How legal is COVID-19 vaccine ?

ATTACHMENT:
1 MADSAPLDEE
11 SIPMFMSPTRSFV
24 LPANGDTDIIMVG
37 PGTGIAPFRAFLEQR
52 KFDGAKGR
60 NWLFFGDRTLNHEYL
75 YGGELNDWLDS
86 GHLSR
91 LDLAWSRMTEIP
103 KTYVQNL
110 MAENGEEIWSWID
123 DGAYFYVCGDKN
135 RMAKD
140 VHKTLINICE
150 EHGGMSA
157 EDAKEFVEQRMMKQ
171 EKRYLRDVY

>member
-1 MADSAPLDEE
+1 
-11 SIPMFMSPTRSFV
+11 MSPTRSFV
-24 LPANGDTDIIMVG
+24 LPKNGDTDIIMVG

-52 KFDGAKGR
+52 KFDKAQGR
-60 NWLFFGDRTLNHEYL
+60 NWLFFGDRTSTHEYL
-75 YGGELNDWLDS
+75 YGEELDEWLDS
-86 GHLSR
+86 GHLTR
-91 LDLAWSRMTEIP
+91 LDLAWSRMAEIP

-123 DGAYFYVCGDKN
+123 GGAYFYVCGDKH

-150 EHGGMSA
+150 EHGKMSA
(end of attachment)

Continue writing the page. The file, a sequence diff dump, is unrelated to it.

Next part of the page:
The DCGI has approved Oxford-AstraZeneca's Covishield and indigenously developed Covaxin of Bharat Biotech for restricted emergency use in India, under Indian Drug law.After months of effort, the COVID-19 vaccines are ready to administer. The distribution has begun and some countries have started inoculations.India's drug regulator has granted restricted emergency use to Oxford-AstraZeneca's Covishield and the indigenously developed Covaxin of Bharat Biotech in the country.But, what if the vaccine recipients experience severe side effects after getting a COVID-19 vaccine?Adar Poonawalla, the chief executive of Serum Institute of India that is manufacturing Covishield, wants indemnity.But, the Centre has said nothing on the matter. So legally speaking irrespective of the stance that the government takes on indemnification, vaccine recipients still have some existing recourse in case of an adverse effect following immunisation.The compensation mechanisms may be different for recipients in India depending upon the vaccine they inoculate.The Drugs Controller General of India (DCGI) has given different kinds of approvals to Covishield and Covaxin.The DCGI has licensed the indigenous product developed by local firm Bharat Biotech for “emergency use in a clinical trial mode”. With this, the government has clarified that Covaxin’s use is an extension of phase III trials.As the regulator has given its approval to Covaxin in clinical trial mode, the recipients of the jab will qualify as trial volunteers and will be eligible to receive compensation in case of a vaccine injury under New Drugs and Clinical Trial Rules, 2019.This means the recipient would be eligible for compensation, which includes meeting medical costs (medical management) - as well as compensation for loss of livelihood (financial compensation).In such a case, if the volunteers experience AEFI, it is up to an ethics committee to give its opinion on appropriate compensation.The compensation regime for possible vaccine injuries caused by Covishield may be completely different, as the SII has received permission in Form CT-23 (permission for manufacture for sale and distribution) says nothing about clinical trials.This suggests that those who get the SII vaccine will not be trial volunteers and therefore, do not have the protection of the New Drugs Rules, 2019, including care and compensation.However, if the vaccine recipients of Covishield experience adverse side effects they may approach the court on the grounds that the drug was spurious, mislabelled, adulterated, or had manufacturing defects. The Drugs and Cosmetics Act addresses such an issue.A recipient can also approach the court under the Law of Torts, which seek civil remedies, or the Consumer Protection Act if anything is wrong with the underlying formulation of the drug.Dr Ajay Kummar PandeyAdvocate and Consultant4C Supreme Law Internationalwww.4csupremelawint.com1714